Furthermore, in cases where parents have joint custody of children, only one parent will be permitted – or ‘allowed’ – bedrooms for their children, with this parent deemed to be the one who receives child benefit/tax credits, and the other parent will be considered to be under occupying if they currently have extra bedrooms for their children.

Under the new rules, and following court action, disabled children are now eligible to be considered for a room for themselves.

Foster parent/Kinship carers: According to the rules attached to the bedroom tax, foster parents/ kinship carers will be allowed one additional bedroom to accommodate a foster child(ren), as long as they have fostered a child or become an approved foster carer in the last 12 months.

Adult children in armed forces: The bedroom tax rules illustrate that adult children who are in the armed forces but who continue to live with parents will be treated as continuing to live at home, when deployed on operations.

Live-in carers: Current rules surrounding the bedroom tax state that if someone requires a live-in carer, they will be allowed a bedroom for the carer. And, in some circumstances people with a disability, who do not have a live in carer, may be allowed to have their own room.

Bedroom Tax application examples

North Lanarkshire Council have created three model examples of who would be affected by the bedroom tax. They are taken from the authority’s website, here, and are displayed below.

A couple aged 56 years renting a 2 bedroom property will be assessed as under occupying by 1 bedroom and will be liable to pay 14% of their eligible rent.
A couple aged 47 years with a son aged 11 years, renting a 4 bedroom property, will be assessed as under occupying by 2 bedrooms and will be liable to pay 25% of their eligible rent.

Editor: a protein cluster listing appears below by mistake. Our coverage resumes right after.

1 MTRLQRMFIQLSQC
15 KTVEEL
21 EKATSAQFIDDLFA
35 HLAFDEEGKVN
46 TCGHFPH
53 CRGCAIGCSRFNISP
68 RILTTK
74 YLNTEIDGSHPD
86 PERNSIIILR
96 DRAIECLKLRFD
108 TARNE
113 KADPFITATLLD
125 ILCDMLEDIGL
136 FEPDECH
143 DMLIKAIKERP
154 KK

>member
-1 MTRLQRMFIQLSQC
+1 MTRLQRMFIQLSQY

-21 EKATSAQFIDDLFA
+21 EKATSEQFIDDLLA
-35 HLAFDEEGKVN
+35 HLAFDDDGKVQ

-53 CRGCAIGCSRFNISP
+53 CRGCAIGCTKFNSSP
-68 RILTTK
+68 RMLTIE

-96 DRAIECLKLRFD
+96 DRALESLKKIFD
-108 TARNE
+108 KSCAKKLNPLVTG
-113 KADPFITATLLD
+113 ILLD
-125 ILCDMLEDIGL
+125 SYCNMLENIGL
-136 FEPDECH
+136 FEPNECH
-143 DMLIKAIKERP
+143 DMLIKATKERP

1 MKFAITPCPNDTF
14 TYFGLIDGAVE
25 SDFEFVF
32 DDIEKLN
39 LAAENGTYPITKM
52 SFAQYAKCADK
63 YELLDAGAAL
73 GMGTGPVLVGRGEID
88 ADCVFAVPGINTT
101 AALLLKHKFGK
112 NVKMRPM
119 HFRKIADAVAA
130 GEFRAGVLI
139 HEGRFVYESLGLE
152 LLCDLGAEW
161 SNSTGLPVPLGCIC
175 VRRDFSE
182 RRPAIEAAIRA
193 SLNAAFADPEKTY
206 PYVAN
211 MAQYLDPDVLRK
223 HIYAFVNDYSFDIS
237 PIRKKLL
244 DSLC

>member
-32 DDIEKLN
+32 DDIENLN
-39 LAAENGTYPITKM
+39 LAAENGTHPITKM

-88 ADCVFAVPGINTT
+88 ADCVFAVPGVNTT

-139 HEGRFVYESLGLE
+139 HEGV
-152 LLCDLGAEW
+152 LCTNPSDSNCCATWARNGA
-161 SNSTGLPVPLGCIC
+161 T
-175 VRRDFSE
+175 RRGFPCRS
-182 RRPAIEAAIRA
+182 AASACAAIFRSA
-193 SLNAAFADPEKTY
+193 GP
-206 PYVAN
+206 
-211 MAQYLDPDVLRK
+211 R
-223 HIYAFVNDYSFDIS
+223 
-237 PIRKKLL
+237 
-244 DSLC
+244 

A lone parent aged 42 years with twin daughters aged 15 renting a 3 bedroom tenancy will be assessed as under occupying by 1 bedroom and will be liable to pay 14%.of their eligible rent.

Options for those affected

Affected by the bedroom tax? Here’s a guide of your options – according to North Lanarkshire Council.

You can pay the difference in your benefit and stay in your tenancy;
Think about moving to a smaller tenancy;
Or, alternatively, you can think about sub-letting a room. However, doing this may affect the amount of housing benefit you receive - if in doubt, seek advice first.

Helpful contacts

Still need help? Well, perhaps these people can help:

UK Government benefit enquiry line Freephone: 0800 882 200;
Cumbernauld Citizen’s Advice Bureau: 01236 723 201;
Jobcentre Plus telephone: 0800 055 6688;
North Lanarkshire Council, Cumbernauld Housing and Council Tax Benefit advice line: 01236 856420;
North Lanarkshire Council, Cumbernauld Reception Services: 01236 638700;
North Lanarkshire Council, Your Money Information Line: 01698 403170;
North Lanarkshire Council, Cumbernauld Money Advice: 01236 638905;
North Lanarkshire Council website, A-Z guide of benefits. Click here;
North Lanarkshire Council website, Online benefit calculator. Click here;
UK Government, House Benefit. Click here.